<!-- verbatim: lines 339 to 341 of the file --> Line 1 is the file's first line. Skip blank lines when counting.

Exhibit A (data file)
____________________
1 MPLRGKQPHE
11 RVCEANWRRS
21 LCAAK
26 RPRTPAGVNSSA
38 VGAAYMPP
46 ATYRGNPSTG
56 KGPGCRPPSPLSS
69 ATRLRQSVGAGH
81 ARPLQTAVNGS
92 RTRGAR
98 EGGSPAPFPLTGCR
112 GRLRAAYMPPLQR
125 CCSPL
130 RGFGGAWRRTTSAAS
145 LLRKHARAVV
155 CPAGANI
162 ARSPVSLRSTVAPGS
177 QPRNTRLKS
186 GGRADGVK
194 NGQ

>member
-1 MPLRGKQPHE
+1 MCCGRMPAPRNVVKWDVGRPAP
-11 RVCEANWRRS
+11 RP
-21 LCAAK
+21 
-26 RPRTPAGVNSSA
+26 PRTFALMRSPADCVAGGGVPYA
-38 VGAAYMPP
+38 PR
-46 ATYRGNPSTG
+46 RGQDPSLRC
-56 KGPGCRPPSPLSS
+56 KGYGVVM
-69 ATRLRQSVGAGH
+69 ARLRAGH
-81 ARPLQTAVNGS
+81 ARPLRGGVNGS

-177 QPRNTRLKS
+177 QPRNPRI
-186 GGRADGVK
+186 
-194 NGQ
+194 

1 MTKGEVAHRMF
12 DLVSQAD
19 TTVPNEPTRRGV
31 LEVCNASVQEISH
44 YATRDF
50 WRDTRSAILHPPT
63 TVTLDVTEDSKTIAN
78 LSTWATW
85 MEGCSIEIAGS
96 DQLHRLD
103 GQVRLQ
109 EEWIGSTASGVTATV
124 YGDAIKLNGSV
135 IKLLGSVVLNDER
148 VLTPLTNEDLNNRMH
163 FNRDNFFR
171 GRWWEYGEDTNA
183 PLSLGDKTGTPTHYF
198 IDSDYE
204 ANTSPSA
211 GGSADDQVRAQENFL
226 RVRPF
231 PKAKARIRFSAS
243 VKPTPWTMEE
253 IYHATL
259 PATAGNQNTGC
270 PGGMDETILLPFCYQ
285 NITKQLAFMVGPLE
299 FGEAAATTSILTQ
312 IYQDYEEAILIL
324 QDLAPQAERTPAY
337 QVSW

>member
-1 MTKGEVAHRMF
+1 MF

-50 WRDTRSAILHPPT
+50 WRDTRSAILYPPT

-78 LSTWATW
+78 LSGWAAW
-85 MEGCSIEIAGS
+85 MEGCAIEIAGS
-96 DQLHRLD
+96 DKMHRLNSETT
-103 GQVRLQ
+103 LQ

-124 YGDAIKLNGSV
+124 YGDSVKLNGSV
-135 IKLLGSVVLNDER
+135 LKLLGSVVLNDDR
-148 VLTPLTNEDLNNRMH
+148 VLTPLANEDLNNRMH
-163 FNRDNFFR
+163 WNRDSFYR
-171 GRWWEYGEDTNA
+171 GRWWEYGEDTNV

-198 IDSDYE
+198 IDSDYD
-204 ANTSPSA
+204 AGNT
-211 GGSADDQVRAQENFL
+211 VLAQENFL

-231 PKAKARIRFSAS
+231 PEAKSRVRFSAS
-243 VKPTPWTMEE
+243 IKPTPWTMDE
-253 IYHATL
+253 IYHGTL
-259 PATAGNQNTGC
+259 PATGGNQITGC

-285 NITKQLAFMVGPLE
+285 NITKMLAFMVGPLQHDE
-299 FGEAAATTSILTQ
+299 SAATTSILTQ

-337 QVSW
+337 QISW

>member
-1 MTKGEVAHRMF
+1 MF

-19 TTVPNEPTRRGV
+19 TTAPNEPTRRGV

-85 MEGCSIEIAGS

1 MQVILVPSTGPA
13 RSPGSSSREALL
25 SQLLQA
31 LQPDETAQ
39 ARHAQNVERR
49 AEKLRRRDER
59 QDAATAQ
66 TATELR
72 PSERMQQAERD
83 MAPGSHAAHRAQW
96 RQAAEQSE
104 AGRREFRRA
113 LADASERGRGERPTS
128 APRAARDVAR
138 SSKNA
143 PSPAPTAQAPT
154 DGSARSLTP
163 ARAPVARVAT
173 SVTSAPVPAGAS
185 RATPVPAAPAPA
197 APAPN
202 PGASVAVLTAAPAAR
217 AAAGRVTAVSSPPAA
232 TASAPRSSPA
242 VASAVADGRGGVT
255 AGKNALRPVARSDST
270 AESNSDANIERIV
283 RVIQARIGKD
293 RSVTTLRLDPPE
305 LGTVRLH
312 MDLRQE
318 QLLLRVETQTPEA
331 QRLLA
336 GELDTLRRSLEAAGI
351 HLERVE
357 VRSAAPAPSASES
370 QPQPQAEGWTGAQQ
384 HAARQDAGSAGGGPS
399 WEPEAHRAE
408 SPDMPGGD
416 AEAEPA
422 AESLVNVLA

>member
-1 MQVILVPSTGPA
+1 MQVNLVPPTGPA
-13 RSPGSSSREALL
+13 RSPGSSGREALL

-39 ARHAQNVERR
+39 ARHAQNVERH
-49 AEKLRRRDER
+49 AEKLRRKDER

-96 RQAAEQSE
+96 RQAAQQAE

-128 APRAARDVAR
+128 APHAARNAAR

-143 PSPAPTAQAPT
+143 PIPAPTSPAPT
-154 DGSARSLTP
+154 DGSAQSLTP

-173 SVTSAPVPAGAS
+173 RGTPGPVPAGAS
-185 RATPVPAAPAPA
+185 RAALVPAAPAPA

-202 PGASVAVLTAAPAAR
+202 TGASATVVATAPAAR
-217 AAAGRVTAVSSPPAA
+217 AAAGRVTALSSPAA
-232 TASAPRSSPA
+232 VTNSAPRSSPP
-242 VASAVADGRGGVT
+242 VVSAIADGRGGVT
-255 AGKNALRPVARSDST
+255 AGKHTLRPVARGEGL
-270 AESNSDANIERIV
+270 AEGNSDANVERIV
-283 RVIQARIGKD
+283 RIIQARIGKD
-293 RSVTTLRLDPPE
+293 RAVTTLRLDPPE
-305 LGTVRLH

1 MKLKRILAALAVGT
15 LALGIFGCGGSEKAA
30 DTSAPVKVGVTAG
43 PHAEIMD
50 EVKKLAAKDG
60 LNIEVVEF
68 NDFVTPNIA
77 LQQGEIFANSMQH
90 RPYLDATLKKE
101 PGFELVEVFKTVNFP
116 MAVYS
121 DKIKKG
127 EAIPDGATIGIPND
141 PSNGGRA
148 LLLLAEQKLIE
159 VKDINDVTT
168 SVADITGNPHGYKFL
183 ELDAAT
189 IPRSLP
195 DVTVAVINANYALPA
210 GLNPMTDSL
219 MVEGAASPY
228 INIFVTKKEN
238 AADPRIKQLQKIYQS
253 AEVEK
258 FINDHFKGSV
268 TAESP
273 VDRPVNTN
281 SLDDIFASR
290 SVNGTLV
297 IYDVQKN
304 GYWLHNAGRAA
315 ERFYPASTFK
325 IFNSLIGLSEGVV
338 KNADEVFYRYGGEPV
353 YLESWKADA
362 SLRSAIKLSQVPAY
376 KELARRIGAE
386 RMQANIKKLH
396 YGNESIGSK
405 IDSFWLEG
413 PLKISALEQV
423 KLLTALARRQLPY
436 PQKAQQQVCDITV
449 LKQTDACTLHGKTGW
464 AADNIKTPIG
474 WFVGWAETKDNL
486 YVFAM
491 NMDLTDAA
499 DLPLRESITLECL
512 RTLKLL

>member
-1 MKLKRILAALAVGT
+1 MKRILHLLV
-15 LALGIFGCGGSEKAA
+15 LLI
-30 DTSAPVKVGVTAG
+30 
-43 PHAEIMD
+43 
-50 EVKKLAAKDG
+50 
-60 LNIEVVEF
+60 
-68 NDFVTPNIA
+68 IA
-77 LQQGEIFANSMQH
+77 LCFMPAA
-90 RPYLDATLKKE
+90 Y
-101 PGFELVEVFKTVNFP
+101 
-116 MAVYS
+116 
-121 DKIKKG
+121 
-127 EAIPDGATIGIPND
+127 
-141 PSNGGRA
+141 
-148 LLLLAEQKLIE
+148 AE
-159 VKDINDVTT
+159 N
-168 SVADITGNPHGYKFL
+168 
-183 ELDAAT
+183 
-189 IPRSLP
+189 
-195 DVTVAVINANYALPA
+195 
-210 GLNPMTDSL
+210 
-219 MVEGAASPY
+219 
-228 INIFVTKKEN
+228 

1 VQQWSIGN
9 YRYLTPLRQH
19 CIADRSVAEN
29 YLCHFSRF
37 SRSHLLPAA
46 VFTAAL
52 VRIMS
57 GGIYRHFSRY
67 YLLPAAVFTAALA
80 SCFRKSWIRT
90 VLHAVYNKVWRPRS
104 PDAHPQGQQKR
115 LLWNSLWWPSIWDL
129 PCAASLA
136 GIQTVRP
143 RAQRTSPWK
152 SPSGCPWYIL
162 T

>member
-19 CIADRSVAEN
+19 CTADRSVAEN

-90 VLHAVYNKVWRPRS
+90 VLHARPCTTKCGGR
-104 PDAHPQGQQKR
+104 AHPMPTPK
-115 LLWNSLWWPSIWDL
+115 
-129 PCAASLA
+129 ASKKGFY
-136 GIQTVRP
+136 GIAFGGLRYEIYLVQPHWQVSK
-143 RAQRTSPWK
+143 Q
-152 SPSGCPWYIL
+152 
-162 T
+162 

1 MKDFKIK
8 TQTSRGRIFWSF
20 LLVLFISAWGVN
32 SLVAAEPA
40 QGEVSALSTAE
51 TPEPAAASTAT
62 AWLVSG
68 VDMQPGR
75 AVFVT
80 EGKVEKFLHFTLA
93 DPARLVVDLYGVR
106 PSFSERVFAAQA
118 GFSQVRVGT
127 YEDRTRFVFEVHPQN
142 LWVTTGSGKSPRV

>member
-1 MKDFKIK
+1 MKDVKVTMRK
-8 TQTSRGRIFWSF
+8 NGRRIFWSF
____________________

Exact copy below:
+152 
-162 T
+162 